Tl;dr, From personal experience, it’s not worth it. It’s a lot easier to throw away bad data than to try to calculate when stop. There’s not a lot of ambiguity as to whether it messes up the data.
As of right now, it’s not that big a problem either. Sure, some are particularly unlucky, as seen with a Magellanic cloud observation in early 2020. The concern is more the future: 12,000+ satellites (that are unusually bright compared to similar satellites) could cause problems in the future, for not only observational astronomers, but for the amateur observer’s night sky; just like telephone lines would ruin natural views, the fear is that too many satellites would do the same to our night skies.
There are other concerns as well, but what it boils down to is a lack of a way to deal with it. Right now, the occasional satellite coming into view messes up a frame or two of data, you consider it an unlucky break, and you move on with one less data point. There may be some state of the art observatories that consider whether a satellite will cross their observational area at night, but I have never worked at one that does. And that’s because it just isn’t worth it for how frequent a problem it is. Space is big; sometimes the area you’re looking at is really small, and between those two you’re normally OK for the most part.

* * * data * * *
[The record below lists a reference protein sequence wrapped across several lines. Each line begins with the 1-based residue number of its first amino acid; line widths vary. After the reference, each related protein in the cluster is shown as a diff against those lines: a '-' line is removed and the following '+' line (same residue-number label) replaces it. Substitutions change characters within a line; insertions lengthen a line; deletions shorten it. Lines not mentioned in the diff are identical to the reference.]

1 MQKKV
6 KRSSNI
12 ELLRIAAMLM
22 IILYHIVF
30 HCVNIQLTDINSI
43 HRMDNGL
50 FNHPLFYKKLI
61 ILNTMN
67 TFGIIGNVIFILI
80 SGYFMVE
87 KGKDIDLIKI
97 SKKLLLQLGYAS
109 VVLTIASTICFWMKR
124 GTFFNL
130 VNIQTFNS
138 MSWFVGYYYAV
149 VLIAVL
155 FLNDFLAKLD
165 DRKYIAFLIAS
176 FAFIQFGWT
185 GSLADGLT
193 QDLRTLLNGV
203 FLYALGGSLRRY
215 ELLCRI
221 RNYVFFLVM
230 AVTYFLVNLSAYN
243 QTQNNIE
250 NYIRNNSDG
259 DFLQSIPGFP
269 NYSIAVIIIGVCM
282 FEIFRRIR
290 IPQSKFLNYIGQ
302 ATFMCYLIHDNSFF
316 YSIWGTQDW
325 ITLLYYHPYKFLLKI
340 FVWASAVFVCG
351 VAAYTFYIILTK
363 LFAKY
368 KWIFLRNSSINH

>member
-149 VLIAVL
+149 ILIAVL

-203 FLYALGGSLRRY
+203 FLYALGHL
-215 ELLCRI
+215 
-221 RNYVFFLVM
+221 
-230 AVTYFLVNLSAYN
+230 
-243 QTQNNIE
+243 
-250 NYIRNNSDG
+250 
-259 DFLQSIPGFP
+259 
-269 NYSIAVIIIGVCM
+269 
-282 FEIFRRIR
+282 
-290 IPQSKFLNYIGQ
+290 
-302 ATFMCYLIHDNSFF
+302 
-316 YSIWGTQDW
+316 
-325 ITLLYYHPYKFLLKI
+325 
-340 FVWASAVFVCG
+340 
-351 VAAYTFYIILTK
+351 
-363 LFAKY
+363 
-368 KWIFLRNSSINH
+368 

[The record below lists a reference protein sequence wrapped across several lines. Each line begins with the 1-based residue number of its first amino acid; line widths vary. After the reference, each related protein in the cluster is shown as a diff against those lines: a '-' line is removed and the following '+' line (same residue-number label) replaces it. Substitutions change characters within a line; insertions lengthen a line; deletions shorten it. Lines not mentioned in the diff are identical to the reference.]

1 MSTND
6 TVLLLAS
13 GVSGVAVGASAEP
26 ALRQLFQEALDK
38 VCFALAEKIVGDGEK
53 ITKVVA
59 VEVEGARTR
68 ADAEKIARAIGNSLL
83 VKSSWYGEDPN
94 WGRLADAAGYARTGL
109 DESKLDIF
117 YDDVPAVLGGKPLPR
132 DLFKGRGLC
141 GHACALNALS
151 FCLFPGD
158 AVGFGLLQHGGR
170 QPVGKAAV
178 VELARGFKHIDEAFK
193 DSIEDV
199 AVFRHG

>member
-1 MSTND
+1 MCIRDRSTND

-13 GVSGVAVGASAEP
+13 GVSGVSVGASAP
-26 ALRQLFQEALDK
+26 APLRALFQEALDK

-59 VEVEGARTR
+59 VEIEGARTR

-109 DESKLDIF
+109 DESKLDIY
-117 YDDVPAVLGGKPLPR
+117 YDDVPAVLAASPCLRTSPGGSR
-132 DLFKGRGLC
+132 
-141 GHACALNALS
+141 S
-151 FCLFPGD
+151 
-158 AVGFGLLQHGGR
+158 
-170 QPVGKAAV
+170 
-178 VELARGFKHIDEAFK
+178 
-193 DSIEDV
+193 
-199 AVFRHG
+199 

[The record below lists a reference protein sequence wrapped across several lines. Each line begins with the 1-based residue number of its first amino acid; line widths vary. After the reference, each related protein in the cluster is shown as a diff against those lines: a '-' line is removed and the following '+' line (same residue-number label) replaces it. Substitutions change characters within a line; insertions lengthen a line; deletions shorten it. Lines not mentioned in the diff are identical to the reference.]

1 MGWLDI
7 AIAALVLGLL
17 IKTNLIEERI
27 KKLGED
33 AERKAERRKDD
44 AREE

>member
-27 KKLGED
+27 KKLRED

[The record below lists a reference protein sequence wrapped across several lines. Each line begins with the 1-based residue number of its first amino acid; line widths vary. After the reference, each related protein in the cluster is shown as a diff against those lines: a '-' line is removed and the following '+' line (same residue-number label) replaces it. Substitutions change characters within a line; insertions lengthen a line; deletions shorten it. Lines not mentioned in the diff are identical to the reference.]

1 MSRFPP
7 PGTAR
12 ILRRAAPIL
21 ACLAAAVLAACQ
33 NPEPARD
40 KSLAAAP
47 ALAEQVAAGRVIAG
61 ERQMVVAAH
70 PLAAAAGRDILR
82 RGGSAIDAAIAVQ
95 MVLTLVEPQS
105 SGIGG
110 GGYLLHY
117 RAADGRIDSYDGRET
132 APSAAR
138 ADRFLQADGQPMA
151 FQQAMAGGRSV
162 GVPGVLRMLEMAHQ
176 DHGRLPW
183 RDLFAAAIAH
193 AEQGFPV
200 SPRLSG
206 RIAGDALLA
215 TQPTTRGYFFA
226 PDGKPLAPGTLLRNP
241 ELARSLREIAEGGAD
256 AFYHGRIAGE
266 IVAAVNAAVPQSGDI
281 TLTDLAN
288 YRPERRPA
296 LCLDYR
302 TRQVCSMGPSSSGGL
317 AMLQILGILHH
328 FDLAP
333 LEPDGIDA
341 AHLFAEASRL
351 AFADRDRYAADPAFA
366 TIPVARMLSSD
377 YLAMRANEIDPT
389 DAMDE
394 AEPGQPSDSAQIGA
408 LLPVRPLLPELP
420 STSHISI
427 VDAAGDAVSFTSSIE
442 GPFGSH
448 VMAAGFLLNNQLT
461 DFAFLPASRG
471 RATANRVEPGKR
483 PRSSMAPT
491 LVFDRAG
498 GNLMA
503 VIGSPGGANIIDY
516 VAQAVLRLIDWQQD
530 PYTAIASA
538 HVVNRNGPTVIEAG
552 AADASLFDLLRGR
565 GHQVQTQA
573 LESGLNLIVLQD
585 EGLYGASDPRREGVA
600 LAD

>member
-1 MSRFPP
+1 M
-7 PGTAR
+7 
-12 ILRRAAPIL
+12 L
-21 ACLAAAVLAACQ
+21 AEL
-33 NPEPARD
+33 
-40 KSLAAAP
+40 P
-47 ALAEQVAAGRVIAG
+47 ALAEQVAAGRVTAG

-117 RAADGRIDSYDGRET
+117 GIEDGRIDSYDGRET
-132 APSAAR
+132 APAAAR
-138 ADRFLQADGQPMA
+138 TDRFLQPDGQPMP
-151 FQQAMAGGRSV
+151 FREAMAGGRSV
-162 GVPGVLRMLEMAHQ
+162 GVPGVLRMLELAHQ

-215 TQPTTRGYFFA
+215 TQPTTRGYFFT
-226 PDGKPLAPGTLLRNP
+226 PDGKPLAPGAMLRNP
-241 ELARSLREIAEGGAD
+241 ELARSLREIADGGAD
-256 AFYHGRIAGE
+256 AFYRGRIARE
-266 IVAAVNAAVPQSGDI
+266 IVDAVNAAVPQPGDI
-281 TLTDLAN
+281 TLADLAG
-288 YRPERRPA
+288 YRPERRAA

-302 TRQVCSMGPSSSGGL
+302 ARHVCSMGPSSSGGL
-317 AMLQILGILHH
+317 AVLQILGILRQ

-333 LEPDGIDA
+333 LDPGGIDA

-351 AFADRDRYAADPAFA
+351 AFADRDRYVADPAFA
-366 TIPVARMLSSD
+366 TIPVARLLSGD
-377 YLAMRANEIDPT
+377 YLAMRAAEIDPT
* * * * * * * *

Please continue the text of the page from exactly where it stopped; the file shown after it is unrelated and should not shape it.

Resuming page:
To my knowledge, no (commonly used at least) archive possesses a collection of all satellites from all the different entities (government, businesses) and where they’ll be. Sure this information is accessible, but there’s quite a few entities on the Earth that have satellites in the sky; to have all of their info in the same place is a major undertaking. Now there may be some versions of this for those looking to put new satellites in space, regarding orbits etc, but there is not a tool that I’m aware of that has relevant tools for observational astronomers.
And right now we don’t need that. And honestly it’s a lot easier to toss out bad data than to try to weave intermediate stops into your tracking program for your telescope. But maybe some day we’ll have to plan observations so that we don’t waste too much valuable telescope time on bad data. Time will tell.